Here in southern Indiana, we’ve had about 20 minutes of rain in more than a month. For real. And temperatures during this period have usually been in the high-nineties and 100+ – all the way up to 110.
My husband and I have never watered our (ahem) lawn (mole haven is more like it). Or our plantings, except for vegetable gardens and newly planted flowers. In the last several months we’ve seen dramatic rate increases for local water, so we certainly didn’t plan to start watering our entire 3 acres THIS year. But I’m realizing belatedly that we should have been outside with a hose for an hour or so every evening. Even the hostas, those hardy, versatile plants that have proliferated for several years in the rocky sub-soil churned up by a construction project, are yellow, brown and crumbling away…though still sending up their spiky flowers.
The drought of the world around me seems to have infiltrated my psyche. I’ve been lethargic, unmotivated, uninspired. Today, I looked over the list of blog topics on my editorial calendar (which I created in April, and which fell apart by June but remains useful as a list of potential post ideas) and have no enthusiasm for ANY of these topics.
I read a couple of articles today on “writer’s block.” Because that’s what this is, isn’t it? These were more helpful than most such articles I’ve read…but not in the way I needed them to be helpful. What they say, essentially, is that if you think you’ve got writer’s block, you’re writing about something that’s so dull to you that it will certainly bore your readers to death. This “block” is a GOOD thing, say these authors, because you are learning what NOT to write about. Your “writer’s block” is preventing you from making a big mistake and boring people.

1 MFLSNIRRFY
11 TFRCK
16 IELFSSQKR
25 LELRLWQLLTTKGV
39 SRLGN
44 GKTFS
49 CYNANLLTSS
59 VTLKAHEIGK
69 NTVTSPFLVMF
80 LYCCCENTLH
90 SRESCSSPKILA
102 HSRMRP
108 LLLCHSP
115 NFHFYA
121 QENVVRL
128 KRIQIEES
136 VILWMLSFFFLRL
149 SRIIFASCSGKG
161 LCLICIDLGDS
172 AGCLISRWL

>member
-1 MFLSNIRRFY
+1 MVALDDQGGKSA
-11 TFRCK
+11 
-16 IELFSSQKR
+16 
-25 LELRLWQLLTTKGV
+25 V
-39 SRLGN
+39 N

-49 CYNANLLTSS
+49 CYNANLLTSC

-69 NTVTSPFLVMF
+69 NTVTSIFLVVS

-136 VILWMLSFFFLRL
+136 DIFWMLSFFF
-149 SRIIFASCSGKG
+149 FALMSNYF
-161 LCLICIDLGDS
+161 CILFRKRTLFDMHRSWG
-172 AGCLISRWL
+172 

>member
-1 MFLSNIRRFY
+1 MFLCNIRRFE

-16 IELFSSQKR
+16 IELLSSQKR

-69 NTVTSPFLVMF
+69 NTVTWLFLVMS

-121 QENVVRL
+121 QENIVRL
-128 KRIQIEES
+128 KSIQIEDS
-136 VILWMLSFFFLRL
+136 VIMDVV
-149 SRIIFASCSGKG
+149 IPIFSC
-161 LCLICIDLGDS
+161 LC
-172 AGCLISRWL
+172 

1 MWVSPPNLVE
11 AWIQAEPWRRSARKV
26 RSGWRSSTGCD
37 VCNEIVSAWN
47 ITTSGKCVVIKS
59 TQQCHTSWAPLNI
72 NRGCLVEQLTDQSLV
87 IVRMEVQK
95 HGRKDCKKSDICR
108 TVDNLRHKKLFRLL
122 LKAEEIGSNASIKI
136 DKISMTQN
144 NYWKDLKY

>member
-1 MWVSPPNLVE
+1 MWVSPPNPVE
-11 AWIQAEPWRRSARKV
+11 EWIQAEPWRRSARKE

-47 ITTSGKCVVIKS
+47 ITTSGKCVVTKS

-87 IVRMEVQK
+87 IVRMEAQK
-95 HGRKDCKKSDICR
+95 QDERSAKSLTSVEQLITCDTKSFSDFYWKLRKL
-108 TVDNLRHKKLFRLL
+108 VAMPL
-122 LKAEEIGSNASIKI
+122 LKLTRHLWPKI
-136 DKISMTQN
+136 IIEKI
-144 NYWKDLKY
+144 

But for me, today, EVERY topic I could think of seemed dull.
Except, perhaps, for this topic that’s insinuated itself into my brain – the drought that is permeating both my internal and external environments.
There’s not a lot that I can do about the external drought, other than water all of the stuff out there that should be green this time of year. (Well, all but the poison ivy…we’ll let that shrivel, okay by you?)
But I can figure out the source of the internal drought, and correct it. And you know what? Having now written the rest of this post (because writing helps me to think things through), I realize that it boils down to the same issue my outer environment faces, and that is:
LACK OF NOURISHMENT
Oh, boy, have I been neglecting my nourishment! The bad habits that have overwhelmed my life in the past month are myriad. I’ve become very sporadic about taking my vitamins. I’m not drinking water, a simple energizer…and an obvious requirement; we’ve been providing tubs of water for the wildlife, but I’m forgetting to down half a dozen glasses daily, myself. And I’m not exercising.
When my sister was coming to visit a few weeks ago, I realized that I finally needed to make cleaning this house a priority in my life, as I’d committed to doing in a previous blog post (Coach, Coach Thyself). I spent a week cleaning my desk, paring down the number of tchotchkes crowding every surface, sorting old mail and catalogs that covered other every available inch of those surfaces, creating files, sweeping and vaccuuming and mopping and dusting and polishing, hands-and-knees scrubbing of the kitchen floor (because the mop broke at the last minute…aargh). I even managed to sprain my ankle in the process.